Our clients are by and large genuine change-makers, motivated to measure and achieve the positive outcomes they seek. And one of our most important jobs is helping them develop and use appropriate data to enhance discovery, analysis, insight and direction. But client commitment and our professional responsibility don’t always avoid some common data collection pitfalls.
Through countless evaluations of school and district level educational programs, as well as multi-site, statewide initiatives, we have identified the pitfalls that follow. They may seem like no-brainers. But that’s what makes them so easy to fall into, even for seasoned evaluators and educational leaders. We highlight them here as a reminder to anyone looking to accurately measure their impact:
1. Asking leading a question versus a truly open-ended one. If you aim for honesty, you must allow respondents to give negative responses as well as positive ones. For instance, asking:
“How would putting an iPad into the hands of every student in this district improve teaching and learning outcomes?”
…assumes teaching and learning outcomes will be improved, at least to some degree. A better question would be:
“What impact would district-wide one-to-one iPad access have on teaching and learning, if any?”
…and of course you (the evaluator) should also define early on how such impact will be tracked and measured.
2. Not balancing your scales. Even with experience, we sometimes miss bias in our answer options. For example:
“Not satisfied – Somewhat satisfied – Satisfied – Very satisfied – Extremely satisfied”
…at first glance appears to be balanced, with plain old “Satisfied” as its fulcrum. But of course a slightly deeper read reveals the pro-satisfaction weight of these answer choices. A more appropriate scale would be:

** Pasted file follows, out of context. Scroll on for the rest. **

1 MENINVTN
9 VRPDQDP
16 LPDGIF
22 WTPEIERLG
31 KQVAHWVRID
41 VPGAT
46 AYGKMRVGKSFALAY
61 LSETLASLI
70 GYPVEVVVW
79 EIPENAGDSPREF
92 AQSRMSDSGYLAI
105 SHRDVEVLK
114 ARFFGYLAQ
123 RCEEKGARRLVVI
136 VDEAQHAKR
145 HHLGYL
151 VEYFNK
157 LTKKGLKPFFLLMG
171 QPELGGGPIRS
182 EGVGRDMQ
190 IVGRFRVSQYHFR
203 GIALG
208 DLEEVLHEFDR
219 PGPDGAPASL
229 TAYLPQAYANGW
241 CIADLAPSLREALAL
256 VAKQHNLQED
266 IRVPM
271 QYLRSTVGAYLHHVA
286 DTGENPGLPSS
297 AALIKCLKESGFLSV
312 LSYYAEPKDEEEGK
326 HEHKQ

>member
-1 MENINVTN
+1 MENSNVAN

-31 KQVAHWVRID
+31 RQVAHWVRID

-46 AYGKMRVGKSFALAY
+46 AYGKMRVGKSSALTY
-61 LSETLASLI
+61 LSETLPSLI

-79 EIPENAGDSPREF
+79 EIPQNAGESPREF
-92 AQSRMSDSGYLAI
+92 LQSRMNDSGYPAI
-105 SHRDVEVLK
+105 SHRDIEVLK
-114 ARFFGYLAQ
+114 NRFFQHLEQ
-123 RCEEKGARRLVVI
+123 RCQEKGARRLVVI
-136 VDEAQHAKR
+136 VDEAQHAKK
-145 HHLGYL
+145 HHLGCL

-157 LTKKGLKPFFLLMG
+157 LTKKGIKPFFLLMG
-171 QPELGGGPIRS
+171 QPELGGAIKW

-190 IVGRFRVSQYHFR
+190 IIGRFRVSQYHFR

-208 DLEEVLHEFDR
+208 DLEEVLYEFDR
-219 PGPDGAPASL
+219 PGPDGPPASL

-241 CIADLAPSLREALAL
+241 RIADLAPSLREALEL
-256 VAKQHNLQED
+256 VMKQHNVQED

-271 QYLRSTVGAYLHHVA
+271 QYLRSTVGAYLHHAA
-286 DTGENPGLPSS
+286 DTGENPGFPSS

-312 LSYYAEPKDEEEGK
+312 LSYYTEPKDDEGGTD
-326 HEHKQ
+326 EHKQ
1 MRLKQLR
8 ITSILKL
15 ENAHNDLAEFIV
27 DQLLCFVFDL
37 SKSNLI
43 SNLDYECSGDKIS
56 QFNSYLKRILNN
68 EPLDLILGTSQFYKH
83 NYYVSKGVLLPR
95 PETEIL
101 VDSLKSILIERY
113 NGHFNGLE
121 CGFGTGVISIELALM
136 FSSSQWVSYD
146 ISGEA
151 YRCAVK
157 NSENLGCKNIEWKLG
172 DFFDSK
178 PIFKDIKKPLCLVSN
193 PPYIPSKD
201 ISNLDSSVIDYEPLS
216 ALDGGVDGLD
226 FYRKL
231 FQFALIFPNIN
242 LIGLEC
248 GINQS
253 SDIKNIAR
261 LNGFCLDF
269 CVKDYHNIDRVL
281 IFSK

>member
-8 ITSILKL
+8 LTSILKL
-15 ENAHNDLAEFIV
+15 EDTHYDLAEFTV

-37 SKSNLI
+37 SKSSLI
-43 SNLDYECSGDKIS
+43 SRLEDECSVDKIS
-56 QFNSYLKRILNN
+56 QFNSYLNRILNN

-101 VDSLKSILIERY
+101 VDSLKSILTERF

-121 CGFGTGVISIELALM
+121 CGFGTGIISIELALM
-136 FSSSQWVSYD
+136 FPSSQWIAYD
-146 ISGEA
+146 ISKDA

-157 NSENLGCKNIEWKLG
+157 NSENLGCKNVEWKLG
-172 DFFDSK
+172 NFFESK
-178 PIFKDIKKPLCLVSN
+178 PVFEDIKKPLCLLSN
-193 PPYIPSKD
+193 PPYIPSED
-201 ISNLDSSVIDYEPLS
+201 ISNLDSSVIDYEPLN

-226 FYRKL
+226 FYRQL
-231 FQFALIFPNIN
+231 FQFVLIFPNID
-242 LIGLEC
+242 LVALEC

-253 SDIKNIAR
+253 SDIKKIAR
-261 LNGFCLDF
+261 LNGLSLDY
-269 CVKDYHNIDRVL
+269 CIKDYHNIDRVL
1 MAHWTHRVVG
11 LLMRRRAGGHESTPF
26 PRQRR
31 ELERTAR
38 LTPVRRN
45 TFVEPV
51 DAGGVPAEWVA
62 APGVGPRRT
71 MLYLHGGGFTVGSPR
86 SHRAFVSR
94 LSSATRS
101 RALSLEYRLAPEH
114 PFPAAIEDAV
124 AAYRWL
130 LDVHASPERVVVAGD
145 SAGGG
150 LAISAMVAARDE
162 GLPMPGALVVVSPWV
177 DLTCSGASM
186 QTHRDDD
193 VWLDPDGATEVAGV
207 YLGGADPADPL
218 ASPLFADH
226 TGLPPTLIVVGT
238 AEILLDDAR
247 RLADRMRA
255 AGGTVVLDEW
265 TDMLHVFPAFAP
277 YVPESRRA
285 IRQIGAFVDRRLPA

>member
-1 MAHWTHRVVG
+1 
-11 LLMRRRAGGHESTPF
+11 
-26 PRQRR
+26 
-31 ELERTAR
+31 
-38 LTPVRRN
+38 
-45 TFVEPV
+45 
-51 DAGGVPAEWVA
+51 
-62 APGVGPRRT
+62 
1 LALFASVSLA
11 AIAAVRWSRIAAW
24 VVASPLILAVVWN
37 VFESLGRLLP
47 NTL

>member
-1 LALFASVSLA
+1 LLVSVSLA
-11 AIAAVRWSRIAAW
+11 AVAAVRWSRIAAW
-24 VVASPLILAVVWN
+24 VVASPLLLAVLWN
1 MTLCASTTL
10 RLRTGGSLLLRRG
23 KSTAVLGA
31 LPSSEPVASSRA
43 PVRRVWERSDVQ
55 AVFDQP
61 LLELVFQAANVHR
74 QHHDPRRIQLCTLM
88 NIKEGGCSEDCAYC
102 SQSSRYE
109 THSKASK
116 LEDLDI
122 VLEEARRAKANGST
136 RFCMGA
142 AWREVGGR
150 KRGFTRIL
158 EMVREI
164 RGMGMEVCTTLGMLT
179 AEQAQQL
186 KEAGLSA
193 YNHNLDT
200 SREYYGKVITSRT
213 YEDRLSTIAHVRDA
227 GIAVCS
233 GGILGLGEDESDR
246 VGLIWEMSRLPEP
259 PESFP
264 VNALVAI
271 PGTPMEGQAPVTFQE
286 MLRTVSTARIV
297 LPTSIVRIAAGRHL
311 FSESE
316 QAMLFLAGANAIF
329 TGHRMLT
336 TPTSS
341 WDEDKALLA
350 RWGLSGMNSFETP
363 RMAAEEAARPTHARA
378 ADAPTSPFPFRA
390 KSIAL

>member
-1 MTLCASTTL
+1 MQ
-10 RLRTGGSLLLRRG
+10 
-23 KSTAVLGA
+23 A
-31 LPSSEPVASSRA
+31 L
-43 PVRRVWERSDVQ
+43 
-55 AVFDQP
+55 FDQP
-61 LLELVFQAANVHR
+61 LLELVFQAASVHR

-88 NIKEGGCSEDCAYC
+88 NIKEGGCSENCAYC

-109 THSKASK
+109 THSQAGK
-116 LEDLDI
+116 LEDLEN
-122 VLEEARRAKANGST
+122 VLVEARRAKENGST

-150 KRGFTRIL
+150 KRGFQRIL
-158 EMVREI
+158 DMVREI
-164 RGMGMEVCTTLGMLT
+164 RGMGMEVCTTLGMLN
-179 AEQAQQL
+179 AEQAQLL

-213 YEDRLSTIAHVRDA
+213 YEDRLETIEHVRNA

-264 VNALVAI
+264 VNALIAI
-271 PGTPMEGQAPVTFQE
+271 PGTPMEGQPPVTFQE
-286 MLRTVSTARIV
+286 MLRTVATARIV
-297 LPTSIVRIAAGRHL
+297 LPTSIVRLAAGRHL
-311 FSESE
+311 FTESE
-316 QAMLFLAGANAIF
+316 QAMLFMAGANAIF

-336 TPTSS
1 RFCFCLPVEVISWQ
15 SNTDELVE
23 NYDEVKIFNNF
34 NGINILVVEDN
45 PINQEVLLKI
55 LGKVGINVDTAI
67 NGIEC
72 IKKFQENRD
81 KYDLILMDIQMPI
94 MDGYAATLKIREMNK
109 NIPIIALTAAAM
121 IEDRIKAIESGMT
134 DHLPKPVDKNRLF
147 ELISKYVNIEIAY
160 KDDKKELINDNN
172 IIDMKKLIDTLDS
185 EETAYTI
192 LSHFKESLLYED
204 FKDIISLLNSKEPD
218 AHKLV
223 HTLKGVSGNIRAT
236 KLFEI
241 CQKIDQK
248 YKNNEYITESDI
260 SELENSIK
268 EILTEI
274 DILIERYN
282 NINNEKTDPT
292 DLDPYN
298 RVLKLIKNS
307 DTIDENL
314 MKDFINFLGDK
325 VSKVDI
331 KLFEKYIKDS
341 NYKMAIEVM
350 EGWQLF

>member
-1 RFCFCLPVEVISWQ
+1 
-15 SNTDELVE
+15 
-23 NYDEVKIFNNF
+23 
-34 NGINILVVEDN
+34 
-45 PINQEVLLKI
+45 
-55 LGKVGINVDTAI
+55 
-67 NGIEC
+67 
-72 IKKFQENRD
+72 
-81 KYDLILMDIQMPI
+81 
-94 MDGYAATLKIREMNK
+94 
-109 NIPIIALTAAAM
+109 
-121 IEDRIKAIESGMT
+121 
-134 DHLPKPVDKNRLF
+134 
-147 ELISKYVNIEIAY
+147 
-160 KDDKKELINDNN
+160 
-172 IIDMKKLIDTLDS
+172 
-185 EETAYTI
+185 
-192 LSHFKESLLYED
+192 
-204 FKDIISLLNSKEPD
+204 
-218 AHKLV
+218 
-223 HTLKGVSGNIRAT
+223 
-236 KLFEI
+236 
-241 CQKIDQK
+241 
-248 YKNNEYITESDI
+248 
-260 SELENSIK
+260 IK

“Dissatisfied – Somewhat dissatisfied – Neither satisfied nor dissatisfied – Somewhat satisfied – Satisfied”
3. Drafting compound questions. Keep it simple, or you won’t know which part of your question your subject is actually answering. For instance, a Yes/No question seems about as straightforward (and easy to quantify) as they come. But a prompt like:
“As a parent, I had regular communication from teachers and administrators throughout the program year.”
…might miss an opportunity to explore important differences. What if parent communications with teachers were more frequent and led to more direct action than those with administrators? What if there were certain times of the year when communications were strong, and other times when they were almost nonexistent? Did that fluctuation affect the actions parents took at different times and toward different ends?
You may not need this much detail. If not, you might consider consolidating “teachers and administrators” into “school staff” to simplify the question. But if so, splitting what you’re after into specific questions will provide the detail needed for further analysis.
4. Differently incentivizing participation. Ok, this one is a bit of a gray area, but it came up in recent work with STEM teachers participating in an NSF-funded project. Participating teachers were asked to distribute and collect parent surveys about the program via participating students.
The overall response rate was around 15%. One teacher found this to be unsatisfactory and decided to reward students who returned their parents’ surveys with participation in something they enjoyed. In a very short time, she had a 99% response rate.
Great, right? Well, maybe. While the teacher believed her incentive was neutral because it affected each family equally, there was potential skew from two issues: 1) the incentives themselves may have affected how parents responded, and 2) unless responses were weighted by classroom, the incentivized classroom results would be over-represented within the larger averages.
These and other data collection pitfalls, while common, can be avoided by thoughtful planning. Give yourself time upfront to think through the collection process in detail, as well as the results you hope to obtain, and be prepared to make adjustments to keep bias at bay.